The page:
In her debut collection, heart strings, Clarice Goetz delivers emotionally candid poetry and prose that detail the aftermath of a significant heartbreak. With original, evocative illustrations, this melancholy narrative is written through the many stages of loss, and the tethers that bind us to those we've lost. Let the words meet you wherever you are. 

Let its pages be a place of comfort — a hug in book form. Let it heal your heart, and bring you back home to yourself.

The poems in heart strings are clearly about a woman who's long time relationship has ended. Goetz is heartbroken and throughout the book is working through her feelings. You can see her improvement as the book goes on.

I don't usually read poetry, but as I'm currently also reading a biography on Pauline Johnson, it put me in a mood for this book. Mind you, I would only read 4-5 a day as any more, I found, would cause my mind to wander.

Goetz's poetry is beautiful, and emotional. The drawings which accompany many of her poems were also done by the author. If you enjoy poetry, you'll enjoy heart strings.


Friday, 17 February 2023

Silverview by John le Carré

I just finished reading Silverview by British author, John le Carré. 

Julian Lawndsley has renounced his high-flying job in the City for a simpler life running a bookshop in a small English seaside town. But only a couple of months into his new career, Julian's evening is disrupted by a visitor. Edward, a Polish émigré living in Silverview, the big house on the edge of town, seems to know a lot about Julian's family and is rather too interested in the inner workings of his modest new enterprise. 

When a letter turns up at the door of a spy chief in London warning him of a dangerous leak, the investigations lead him to this quiet town by the sea . . . 

Silverview is the mesmerising story of an encounter between innocence and experience and between public duty and private morals. In this last complete masterwork from the greatest chronicler of our age, John le Carré asks what you owe to your country when you no longer recognize it.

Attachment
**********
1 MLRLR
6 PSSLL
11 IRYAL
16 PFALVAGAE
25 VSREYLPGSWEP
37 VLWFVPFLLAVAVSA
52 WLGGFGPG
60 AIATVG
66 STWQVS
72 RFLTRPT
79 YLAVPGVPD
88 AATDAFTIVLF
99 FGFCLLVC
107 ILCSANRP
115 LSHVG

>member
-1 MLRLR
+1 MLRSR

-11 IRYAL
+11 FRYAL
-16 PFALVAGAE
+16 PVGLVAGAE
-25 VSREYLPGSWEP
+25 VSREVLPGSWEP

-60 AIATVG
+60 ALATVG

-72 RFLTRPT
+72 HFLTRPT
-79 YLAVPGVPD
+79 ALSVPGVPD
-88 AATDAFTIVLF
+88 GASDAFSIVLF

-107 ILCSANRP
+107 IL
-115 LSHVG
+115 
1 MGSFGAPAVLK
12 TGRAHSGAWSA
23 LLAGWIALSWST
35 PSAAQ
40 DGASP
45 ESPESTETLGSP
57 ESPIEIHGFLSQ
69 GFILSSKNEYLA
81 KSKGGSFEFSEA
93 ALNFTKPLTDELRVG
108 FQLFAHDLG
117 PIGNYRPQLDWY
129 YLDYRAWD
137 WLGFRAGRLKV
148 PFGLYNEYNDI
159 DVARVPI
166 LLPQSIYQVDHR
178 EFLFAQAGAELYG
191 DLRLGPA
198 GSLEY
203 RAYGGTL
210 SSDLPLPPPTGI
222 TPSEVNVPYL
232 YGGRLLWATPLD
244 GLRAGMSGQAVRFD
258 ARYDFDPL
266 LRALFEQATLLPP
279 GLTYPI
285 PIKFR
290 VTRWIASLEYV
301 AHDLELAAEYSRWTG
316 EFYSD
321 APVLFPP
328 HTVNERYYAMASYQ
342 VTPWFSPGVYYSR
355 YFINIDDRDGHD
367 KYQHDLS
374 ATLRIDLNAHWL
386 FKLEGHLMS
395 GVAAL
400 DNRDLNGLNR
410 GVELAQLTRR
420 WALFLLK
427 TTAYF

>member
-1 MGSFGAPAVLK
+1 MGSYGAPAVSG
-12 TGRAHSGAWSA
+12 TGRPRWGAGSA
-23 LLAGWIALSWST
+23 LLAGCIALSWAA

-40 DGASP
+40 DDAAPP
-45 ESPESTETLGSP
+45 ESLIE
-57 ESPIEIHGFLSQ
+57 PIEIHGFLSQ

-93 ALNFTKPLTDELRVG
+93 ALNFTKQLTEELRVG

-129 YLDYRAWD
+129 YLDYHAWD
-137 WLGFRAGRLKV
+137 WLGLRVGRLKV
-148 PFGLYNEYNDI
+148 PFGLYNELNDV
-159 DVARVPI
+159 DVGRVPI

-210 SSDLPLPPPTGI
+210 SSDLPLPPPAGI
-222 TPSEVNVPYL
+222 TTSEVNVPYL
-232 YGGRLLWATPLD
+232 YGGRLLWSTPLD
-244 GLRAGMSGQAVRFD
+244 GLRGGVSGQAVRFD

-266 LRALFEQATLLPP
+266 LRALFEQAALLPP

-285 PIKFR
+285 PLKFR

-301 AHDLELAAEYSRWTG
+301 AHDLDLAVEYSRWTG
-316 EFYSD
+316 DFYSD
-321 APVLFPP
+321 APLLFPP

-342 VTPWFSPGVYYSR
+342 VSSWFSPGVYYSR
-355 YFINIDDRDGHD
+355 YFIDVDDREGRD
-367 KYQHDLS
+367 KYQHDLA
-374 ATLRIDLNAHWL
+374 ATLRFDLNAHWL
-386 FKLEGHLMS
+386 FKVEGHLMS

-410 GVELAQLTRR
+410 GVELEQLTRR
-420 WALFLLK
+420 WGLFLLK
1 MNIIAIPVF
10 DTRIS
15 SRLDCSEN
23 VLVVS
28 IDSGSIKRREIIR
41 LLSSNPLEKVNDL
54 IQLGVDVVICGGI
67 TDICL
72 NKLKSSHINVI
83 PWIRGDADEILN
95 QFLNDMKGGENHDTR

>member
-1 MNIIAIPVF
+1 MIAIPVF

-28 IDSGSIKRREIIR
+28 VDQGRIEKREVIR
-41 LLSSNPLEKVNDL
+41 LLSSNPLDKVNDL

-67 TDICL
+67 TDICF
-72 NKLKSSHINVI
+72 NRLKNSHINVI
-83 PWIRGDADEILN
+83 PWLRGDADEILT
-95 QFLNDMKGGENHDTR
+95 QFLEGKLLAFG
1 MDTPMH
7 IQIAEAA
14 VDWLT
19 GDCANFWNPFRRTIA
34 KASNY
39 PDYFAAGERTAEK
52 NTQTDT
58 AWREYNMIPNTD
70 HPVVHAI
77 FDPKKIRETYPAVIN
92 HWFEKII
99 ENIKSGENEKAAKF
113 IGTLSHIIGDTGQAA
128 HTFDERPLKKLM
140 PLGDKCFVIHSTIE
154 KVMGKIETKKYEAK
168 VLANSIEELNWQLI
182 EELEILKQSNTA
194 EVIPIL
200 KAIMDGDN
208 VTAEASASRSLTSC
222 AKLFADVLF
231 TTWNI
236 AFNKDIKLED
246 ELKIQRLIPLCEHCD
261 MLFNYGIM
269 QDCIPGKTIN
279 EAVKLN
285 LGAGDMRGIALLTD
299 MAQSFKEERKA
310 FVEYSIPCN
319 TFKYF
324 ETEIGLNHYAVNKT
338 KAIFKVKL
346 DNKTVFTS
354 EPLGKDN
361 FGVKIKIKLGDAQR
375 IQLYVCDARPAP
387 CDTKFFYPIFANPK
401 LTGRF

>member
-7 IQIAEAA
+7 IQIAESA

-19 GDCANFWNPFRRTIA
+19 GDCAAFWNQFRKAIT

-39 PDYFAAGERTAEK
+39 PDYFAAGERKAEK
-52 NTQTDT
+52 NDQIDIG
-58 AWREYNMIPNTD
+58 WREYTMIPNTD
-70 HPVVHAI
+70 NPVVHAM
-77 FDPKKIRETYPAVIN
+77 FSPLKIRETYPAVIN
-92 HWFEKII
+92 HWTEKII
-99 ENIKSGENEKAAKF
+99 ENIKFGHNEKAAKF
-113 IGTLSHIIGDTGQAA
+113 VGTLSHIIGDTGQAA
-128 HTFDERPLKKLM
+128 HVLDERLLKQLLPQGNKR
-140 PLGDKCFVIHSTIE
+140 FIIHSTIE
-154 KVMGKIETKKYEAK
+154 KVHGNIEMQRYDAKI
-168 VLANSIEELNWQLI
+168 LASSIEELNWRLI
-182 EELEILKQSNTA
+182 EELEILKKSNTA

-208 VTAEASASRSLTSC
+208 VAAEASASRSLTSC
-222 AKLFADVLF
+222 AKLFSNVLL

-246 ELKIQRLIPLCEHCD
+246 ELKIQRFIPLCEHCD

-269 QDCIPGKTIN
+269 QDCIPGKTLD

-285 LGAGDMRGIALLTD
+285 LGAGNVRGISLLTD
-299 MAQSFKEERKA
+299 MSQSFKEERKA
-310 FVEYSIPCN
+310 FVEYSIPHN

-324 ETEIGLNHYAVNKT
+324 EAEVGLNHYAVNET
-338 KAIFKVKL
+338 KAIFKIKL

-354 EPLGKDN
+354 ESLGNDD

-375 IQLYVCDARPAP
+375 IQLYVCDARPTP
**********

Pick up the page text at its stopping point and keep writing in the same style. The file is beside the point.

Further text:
I found the writing style in Silverview was totally different than any book I have read before. It took almost half the book to get used to. This isn't because the author is English as I have read many books by British writers, but I sure found it different. It is an interesting story which kept me turning pages.

Monday, 13 February 2023

Gord's Gas Factory Chili

For Superbowl this year, which was a fabulous game, I had my friends over. I had planned to make my famous, Gas Factory Chili, but as the week went on, decided to modify the recipe. It turned out even better than I had hoped. Each one of them went for seconds and one took home almost all that was left. here's the recipe.


2 lbs-  (1kg) Lean ground beef

1- Large red onion

1- red pepper

1- yellow, green or orange pepper. I choose orange

2- Garlic cloves 

1- 16oz (470ml) can black beans. I know kidney beans are usually used, but I love black beans. 

1- 28ox (800ml) diced tomatoes with chili (Aylmer)

1- 16oz (470ml) tomato sauce

1/2- 20oz (650ml) bottle Presidents choice White corn and Black Bean Mild Salsa, or any mild salsa.

1- 5.5oz (156ml) can tomato paste

1- 8oz (250ml) can chilis or jalapenos (add to your heat tolerance)

3 tsp chili powder

Tabasco or other hot sauce to taste. I found my mixture hot enough it didn't need Tabasco's help.

Dice onion and peppers and chile. The bottle of chilis I used was already sliced, but I diced them smaller.

Add a little olive oil to pan and heat. Put in onion and garlic and for about 30 seconds to a minute before adding meat. My pan wasn't large enough, so I did this in 3 stages. Brown meat but don't overcook. 

Put everything in a crockpot and simmer at least 4 hours.